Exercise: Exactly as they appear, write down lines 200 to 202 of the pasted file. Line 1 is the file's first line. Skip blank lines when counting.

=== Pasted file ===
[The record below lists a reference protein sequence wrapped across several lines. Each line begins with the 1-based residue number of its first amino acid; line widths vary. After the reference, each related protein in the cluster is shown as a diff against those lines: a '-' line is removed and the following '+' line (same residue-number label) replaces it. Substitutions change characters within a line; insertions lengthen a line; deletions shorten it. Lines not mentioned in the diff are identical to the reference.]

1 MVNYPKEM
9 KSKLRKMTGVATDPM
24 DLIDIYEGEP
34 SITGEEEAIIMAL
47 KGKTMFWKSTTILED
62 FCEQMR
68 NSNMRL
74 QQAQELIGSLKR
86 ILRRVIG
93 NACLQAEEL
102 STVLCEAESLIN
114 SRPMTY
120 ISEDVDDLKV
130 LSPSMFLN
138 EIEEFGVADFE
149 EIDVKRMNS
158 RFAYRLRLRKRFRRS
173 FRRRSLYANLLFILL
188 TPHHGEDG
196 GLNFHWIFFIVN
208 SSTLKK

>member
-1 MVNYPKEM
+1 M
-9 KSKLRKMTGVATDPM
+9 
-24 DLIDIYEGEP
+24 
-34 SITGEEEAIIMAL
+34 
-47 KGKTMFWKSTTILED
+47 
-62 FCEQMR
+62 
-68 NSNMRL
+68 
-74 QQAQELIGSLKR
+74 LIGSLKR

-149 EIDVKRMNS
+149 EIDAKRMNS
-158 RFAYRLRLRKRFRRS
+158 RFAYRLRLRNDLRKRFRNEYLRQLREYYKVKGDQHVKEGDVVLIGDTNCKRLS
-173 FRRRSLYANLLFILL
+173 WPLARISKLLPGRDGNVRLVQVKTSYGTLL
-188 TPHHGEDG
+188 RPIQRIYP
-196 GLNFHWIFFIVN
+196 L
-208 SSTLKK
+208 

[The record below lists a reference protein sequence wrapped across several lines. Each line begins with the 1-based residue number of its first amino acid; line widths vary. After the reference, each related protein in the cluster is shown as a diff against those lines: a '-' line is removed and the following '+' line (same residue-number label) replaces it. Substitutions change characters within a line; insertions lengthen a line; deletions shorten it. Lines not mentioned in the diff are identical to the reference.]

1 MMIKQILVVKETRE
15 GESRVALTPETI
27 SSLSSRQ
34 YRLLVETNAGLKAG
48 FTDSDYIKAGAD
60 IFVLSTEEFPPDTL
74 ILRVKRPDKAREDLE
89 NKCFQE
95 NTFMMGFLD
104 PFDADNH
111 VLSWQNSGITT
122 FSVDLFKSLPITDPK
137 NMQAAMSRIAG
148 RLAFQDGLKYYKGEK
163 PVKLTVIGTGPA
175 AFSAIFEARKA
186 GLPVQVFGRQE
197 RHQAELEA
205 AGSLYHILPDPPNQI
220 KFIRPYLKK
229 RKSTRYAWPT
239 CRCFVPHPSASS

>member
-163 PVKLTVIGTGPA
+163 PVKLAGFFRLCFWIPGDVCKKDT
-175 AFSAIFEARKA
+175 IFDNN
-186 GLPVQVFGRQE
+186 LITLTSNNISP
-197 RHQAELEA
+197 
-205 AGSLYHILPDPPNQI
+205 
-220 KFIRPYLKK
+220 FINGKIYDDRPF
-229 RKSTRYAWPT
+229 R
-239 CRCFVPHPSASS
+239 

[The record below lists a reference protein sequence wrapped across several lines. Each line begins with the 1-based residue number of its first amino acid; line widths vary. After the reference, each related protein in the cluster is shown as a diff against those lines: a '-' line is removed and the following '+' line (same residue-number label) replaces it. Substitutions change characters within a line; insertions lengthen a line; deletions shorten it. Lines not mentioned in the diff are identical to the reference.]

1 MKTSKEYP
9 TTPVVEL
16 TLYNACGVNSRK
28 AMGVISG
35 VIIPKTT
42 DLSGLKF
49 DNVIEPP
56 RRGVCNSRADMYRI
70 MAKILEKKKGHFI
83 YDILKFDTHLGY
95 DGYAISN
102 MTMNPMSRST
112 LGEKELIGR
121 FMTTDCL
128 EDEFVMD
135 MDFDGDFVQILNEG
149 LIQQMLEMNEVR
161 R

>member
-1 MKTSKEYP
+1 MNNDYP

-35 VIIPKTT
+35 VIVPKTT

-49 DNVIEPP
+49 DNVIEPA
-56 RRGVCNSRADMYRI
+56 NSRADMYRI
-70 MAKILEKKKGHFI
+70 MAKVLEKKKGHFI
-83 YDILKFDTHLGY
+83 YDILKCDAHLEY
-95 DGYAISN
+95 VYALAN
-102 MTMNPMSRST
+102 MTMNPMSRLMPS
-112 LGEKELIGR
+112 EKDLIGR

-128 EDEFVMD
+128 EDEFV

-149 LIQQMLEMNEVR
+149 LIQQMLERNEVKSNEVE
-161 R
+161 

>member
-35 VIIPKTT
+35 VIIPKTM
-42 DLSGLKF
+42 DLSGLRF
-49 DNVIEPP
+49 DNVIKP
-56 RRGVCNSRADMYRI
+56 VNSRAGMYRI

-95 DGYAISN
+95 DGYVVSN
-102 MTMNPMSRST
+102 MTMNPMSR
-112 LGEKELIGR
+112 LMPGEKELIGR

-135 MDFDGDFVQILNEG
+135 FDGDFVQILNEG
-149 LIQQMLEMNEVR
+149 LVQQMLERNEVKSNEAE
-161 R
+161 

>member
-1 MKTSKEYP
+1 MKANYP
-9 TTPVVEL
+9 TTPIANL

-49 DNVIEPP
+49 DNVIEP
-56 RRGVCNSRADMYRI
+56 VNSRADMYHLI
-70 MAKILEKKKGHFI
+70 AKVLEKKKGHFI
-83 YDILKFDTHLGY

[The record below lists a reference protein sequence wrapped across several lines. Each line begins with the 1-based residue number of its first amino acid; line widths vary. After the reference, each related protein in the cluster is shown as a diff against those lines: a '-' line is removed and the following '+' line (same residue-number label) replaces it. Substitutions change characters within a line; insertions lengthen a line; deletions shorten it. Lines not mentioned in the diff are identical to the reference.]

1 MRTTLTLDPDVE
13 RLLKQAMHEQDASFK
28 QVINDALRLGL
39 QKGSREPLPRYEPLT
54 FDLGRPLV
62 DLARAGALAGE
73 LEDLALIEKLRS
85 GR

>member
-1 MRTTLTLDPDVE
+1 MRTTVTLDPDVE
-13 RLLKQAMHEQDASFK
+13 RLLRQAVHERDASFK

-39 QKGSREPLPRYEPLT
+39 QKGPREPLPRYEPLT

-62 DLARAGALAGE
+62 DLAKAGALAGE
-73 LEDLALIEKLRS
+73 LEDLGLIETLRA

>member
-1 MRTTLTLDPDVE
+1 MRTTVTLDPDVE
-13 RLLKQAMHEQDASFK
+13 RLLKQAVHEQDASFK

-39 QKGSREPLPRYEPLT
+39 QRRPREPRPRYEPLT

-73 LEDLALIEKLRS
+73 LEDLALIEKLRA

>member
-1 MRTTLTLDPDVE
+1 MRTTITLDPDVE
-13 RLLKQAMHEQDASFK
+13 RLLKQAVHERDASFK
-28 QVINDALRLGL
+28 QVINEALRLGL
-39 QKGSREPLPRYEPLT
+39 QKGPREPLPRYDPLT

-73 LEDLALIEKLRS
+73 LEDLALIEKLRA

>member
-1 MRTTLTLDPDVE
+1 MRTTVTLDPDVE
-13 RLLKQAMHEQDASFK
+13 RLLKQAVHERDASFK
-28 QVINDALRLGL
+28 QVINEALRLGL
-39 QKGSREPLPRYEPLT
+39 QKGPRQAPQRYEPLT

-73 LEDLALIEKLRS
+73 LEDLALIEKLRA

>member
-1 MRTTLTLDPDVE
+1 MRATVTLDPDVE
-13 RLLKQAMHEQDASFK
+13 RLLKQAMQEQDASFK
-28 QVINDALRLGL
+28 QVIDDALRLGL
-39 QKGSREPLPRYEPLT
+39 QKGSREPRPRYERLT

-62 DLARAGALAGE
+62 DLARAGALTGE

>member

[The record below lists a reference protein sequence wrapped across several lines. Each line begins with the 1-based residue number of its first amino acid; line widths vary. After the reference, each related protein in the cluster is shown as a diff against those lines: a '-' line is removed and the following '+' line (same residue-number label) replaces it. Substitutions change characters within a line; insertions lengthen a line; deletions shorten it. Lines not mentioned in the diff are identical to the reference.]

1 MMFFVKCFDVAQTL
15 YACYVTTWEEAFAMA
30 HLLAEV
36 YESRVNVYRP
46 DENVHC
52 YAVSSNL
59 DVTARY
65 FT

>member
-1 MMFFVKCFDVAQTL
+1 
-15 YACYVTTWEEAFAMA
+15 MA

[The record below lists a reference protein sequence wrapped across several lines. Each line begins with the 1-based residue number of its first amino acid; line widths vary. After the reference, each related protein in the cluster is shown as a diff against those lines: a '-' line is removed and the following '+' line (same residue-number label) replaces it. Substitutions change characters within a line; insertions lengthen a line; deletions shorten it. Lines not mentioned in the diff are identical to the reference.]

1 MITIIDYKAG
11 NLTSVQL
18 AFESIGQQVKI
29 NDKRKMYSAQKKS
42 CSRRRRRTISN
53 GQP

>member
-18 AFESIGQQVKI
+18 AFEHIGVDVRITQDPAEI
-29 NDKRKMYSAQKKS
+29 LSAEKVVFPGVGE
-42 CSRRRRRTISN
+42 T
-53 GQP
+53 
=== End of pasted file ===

+1 MRTTITLDPDVE
-13 RLLKQAMHEQDASFK
+13 RLLKQAVHERDASFK